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DALLAS -- Dallas County Health and Human Services (DCHHS) reported 11 additional positive cases of 2019 novel coronavirus (COVID-19) in Dallas County. Local public laboratories are no longer required to send “presumptive positive” samples to the CDC for confirmation. Respiratory samples positive for COVID-19 in a public health laboratory will be considered “positive” with no need for further testing.
The 11 cases include:
Dallas County will not release further information to protect their privacy.
“We will get through this North Texas by following the science and exercising personal responsibility. You should limit unnecessary trips beyond work and necessities like food and medical care. Every interaction in this outbreak carries some risk of spread. This doesn’t mean you can’t go for walks or runs outside; however, you should maintain six feet social distancing,” said Dallas County Judge Clay Jenkins.
Dallas County has now reported 39 presumptive positive cases, however, four of those cases are out of county residents and will not be reflected in our case counts posted on the DCHHS website. The case count at the following link will only include county residents: https://www.dallascounty.org/departments/dchhs/2019-novel-coronavirus.php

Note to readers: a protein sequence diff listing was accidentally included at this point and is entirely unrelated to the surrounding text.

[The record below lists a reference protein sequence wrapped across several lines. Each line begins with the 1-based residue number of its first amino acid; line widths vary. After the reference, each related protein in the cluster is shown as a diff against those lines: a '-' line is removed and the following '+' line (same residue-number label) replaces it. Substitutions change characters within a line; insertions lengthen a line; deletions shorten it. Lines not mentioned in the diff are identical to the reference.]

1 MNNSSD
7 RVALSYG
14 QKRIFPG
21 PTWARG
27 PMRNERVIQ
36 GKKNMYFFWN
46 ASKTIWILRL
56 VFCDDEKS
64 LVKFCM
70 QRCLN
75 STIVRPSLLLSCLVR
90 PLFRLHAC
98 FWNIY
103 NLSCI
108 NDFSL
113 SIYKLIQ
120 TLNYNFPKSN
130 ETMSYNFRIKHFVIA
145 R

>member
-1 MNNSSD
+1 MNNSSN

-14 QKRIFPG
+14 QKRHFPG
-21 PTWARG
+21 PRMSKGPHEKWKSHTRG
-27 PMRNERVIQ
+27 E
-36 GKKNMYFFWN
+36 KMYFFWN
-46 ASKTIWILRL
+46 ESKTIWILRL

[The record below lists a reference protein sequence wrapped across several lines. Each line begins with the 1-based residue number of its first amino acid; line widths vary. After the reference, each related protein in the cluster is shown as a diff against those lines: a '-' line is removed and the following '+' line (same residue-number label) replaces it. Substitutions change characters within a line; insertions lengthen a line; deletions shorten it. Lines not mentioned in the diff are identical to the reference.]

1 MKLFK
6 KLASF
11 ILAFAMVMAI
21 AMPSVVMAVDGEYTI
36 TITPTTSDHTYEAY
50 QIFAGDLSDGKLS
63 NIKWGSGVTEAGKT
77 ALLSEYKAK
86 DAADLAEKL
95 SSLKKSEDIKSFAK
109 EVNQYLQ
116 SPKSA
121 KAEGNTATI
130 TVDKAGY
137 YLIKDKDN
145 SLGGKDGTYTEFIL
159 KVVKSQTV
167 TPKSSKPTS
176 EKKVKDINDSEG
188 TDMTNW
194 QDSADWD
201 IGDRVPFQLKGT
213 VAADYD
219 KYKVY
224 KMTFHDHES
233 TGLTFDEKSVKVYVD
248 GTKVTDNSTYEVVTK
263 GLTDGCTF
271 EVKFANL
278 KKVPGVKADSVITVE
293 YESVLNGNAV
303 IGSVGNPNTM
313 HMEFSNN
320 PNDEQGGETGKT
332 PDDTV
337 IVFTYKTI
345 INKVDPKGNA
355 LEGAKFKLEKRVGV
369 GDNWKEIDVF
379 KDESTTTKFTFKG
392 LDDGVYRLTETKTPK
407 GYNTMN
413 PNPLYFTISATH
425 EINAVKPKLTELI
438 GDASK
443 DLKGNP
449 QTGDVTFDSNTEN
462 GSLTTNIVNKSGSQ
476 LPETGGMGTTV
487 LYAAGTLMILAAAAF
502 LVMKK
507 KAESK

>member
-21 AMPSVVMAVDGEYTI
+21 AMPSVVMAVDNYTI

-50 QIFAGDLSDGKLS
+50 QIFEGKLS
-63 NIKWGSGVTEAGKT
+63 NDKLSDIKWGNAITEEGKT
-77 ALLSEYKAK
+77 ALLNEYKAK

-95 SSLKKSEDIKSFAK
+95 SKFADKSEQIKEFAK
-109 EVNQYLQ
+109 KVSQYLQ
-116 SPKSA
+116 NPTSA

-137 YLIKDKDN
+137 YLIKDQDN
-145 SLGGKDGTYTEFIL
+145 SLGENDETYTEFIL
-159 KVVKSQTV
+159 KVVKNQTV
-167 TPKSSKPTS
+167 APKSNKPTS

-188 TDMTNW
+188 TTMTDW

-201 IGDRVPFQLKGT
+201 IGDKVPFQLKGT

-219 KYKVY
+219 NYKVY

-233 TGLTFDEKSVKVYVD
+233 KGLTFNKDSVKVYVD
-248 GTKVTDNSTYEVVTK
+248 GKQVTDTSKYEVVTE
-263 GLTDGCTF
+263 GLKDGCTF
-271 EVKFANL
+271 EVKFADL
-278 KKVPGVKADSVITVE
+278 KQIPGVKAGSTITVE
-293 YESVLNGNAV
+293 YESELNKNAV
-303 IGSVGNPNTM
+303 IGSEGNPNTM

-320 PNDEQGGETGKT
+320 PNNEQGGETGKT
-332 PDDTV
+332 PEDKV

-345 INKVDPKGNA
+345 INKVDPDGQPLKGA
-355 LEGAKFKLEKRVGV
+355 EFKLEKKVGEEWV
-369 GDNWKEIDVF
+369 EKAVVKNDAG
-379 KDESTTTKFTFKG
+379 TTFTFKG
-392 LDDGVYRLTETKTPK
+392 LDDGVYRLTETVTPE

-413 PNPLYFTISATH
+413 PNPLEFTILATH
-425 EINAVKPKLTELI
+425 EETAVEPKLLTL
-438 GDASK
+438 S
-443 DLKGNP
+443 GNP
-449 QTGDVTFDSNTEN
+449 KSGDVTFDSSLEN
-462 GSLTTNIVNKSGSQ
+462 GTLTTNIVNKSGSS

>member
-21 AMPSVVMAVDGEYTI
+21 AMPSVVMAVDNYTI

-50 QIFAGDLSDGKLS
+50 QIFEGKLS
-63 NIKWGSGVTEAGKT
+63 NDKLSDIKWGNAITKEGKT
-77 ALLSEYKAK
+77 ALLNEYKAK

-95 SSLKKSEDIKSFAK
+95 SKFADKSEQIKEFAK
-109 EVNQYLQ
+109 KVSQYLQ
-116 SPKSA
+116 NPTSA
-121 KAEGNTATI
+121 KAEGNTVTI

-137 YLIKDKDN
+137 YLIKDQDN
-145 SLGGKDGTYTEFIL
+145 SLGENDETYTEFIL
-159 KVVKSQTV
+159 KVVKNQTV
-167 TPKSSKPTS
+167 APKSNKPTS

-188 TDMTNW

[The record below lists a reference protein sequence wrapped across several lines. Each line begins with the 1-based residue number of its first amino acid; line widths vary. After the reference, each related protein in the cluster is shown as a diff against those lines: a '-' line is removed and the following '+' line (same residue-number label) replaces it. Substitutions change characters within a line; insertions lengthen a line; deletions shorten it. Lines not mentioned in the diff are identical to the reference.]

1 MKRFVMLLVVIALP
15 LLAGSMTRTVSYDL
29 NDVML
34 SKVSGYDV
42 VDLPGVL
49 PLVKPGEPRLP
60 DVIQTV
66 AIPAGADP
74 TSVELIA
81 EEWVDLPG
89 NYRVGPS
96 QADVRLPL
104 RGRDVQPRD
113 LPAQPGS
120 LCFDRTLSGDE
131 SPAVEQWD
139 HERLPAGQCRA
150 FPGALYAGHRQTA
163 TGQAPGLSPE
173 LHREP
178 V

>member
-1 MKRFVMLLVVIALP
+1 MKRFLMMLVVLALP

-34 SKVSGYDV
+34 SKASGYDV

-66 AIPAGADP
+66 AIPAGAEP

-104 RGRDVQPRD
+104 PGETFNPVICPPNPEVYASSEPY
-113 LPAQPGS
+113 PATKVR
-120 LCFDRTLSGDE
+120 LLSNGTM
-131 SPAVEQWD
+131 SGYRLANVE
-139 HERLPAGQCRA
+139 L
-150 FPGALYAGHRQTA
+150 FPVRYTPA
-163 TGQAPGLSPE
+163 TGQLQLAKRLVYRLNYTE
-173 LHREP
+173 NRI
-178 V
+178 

Most employees who work within the City of Dallas have a right to paid sick leave. Employees of private businesses and nonprofits with six or more employees in Dallas can use their paid sick leave when they are sick or to care for sick family members.
The Centers for Disease Control and Prevention (CDC) recommends taking everyday preventive actions to help prevent the spread of respiratory diseases, including:
Stay home when you are sick, except to seek medical care
Wash your hands with soap and water for at least 20 seconds and help young children to do the same. If soap and water are not available, use an alcohol-base hand sanitizer with at least 60% alcohol.
Avoid touching your eyes, nose, and mouth with unwashed hands.
Avoid close contact with people who are sick.
Clean and disinfect frequently touched objects and surfaces using a regular household cleaning spray orwipes.
Cover your cough or sneeze with a tissue, then throw the tissue in the trash. If you do not have a tissue, use your sleeve, not your hands.
Additional information is available at the following websites: